Political Parties Reject Public Access to their own Finances

On Monday, the Legislative Assembly began going through the proposed Law on Transparency and Public Access to Information line by line.  According to Elfaro.net, the ARENA and FMLN political parties, the two largest, have rejected the provision that would require political parties to make their financial information available to the public.

The provision is one of many proposed by the Funes Administration to limit corruption in the government.  Unless it is removed, the provision would help end the system of political debts, in which a person or institution donates to campaigns in return for political support.  The provision is not limited to political parties but includes all entities, public or private, that manage public funds.

Article 6 of the Salvadoran Constitution guarantees the freedom of expression to all citizens. Over 10 years ago the Inter-American Court of Human Rights determined that the freedom of expression includes the right to access public information. The ElFaro.net article points out that El Salvador is required to respect that decision and give people free access to public information so that they are able to express themselves in an informed manner. The only provisions in Salvadoran law that give such a right is Title IX of the Municipal Code, which requires local governments to give citizens access to information.

El Faro notes that in recent years there is evidence that organized criminals have infiltrated political parties. They cite recent examples of diputados from the PAN (National Action Party) and the PCN (National Conciliation Party) who were arrested in the U.S. on charges related to drug trafficking. In our own investigation into the mining issue in Cabañas, we found several instances in which Pacific Rim is thought to have donated to local political campaigns or paid politicians for their support.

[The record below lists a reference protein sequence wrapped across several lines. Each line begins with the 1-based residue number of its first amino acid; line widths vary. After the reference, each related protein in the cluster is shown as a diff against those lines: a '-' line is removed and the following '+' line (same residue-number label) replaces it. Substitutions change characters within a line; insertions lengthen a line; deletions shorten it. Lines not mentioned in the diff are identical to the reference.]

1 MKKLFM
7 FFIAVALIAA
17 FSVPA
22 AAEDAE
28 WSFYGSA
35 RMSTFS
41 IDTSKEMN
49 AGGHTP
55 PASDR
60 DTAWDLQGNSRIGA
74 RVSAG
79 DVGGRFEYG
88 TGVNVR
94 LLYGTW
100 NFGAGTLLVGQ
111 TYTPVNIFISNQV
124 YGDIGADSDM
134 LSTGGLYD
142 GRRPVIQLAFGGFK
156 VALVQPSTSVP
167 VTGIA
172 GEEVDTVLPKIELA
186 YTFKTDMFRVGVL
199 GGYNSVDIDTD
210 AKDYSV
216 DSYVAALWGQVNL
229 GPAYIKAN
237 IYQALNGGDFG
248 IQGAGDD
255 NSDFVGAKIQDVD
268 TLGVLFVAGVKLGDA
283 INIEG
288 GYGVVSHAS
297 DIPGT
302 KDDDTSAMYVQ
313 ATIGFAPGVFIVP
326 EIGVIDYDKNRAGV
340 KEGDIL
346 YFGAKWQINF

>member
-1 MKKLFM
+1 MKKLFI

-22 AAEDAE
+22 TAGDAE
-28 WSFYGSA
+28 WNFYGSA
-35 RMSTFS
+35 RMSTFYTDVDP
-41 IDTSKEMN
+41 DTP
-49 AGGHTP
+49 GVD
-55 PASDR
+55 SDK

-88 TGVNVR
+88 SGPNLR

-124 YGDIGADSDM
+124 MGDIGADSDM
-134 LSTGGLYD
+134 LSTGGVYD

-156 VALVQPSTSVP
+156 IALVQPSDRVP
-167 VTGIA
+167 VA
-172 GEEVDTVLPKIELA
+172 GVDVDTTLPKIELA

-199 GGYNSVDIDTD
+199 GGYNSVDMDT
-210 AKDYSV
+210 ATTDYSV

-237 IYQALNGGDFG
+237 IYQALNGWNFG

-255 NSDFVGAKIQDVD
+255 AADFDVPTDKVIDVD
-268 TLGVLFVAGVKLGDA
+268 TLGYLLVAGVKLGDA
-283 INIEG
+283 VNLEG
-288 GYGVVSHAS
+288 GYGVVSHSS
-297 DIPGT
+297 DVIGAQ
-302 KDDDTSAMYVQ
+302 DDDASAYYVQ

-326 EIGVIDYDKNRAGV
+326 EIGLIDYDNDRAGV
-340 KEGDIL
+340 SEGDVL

This new provision will allow citizens and civil society organizations the tools necessary to monitor the financial interests of those who manage public funds. It will allow people to see where political parties and politicians are getting their support and to whom they might be indebted politically. The law does not provide additional restrictions on who may make political donations or limits on how much they can give.

Representatives from the two largest political parties, FMLN and ARENA, rejected the proposal outright. Mario Valiente, a former mayor of San Salvador and an ARENA diputado, “expressed his disagreement with the possibility that political parties would have to reveal their sources of funding,” though he did not say why. He indicated, however, that such a provision is better suited for the Law on Political Parties, but acknowledges that it is unlikely that they will reform that law anytime soon.

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